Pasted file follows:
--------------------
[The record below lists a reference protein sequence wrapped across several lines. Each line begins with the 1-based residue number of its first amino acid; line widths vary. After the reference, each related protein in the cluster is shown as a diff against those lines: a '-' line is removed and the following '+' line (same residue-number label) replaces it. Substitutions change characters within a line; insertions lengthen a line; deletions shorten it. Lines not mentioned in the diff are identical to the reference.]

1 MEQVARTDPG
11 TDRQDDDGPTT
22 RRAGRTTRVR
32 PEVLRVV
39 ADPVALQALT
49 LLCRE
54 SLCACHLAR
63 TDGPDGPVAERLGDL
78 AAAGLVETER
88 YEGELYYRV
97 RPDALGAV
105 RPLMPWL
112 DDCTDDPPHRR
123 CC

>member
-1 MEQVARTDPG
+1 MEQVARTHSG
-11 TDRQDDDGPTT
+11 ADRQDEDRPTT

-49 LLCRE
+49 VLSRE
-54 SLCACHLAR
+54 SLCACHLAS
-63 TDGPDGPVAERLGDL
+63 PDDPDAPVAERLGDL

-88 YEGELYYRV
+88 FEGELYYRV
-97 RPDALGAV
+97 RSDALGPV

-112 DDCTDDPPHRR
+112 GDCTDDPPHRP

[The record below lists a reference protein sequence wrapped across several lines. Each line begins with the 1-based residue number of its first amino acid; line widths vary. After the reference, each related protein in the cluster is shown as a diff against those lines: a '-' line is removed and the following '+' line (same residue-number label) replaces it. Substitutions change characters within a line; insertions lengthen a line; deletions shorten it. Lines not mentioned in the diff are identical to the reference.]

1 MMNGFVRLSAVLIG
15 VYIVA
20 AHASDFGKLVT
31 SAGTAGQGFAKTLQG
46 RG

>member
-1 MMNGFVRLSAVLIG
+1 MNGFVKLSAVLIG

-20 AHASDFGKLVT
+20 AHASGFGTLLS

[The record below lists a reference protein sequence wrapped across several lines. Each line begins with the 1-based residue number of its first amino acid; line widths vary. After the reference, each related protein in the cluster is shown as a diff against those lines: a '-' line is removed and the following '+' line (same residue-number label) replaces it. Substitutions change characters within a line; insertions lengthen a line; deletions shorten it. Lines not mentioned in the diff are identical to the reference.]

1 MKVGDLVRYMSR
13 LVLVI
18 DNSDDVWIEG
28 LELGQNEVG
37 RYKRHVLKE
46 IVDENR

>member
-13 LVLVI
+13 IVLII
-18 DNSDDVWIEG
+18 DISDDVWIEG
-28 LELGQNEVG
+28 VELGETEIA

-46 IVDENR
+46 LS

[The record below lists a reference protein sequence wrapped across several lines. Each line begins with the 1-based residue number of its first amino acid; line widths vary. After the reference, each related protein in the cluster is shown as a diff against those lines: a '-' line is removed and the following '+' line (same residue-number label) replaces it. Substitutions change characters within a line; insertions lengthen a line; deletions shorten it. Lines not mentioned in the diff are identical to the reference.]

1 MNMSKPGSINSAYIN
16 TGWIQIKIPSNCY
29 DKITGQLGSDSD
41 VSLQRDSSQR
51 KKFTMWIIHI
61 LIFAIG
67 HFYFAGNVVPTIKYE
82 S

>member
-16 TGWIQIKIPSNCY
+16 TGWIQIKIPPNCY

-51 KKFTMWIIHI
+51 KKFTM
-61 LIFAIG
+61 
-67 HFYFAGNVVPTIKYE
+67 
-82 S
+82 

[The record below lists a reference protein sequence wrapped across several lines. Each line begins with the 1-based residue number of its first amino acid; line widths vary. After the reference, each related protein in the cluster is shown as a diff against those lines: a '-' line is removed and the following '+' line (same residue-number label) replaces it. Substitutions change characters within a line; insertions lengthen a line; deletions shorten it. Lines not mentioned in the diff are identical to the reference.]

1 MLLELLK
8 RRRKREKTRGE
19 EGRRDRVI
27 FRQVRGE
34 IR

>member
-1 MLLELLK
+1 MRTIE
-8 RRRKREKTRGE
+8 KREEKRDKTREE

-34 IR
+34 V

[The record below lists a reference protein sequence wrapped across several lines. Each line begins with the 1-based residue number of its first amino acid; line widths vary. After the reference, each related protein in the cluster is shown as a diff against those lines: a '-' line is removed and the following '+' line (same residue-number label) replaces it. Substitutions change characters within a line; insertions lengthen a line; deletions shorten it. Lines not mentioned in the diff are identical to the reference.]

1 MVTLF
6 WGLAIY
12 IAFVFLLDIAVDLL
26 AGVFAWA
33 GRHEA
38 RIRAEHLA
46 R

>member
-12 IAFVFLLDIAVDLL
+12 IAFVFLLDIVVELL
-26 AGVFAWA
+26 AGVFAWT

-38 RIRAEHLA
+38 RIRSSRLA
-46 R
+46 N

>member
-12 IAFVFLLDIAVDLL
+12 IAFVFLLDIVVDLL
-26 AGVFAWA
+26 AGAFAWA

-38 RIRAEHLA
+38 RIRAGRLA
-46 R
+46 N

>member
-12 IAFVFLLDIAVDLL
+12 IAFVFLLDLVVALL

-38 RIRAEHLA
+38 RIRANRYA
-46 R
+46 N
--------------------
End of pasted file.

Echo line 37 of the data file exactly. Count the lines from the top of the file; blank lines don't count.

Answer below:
31 SAGTAGQGFAKTLQG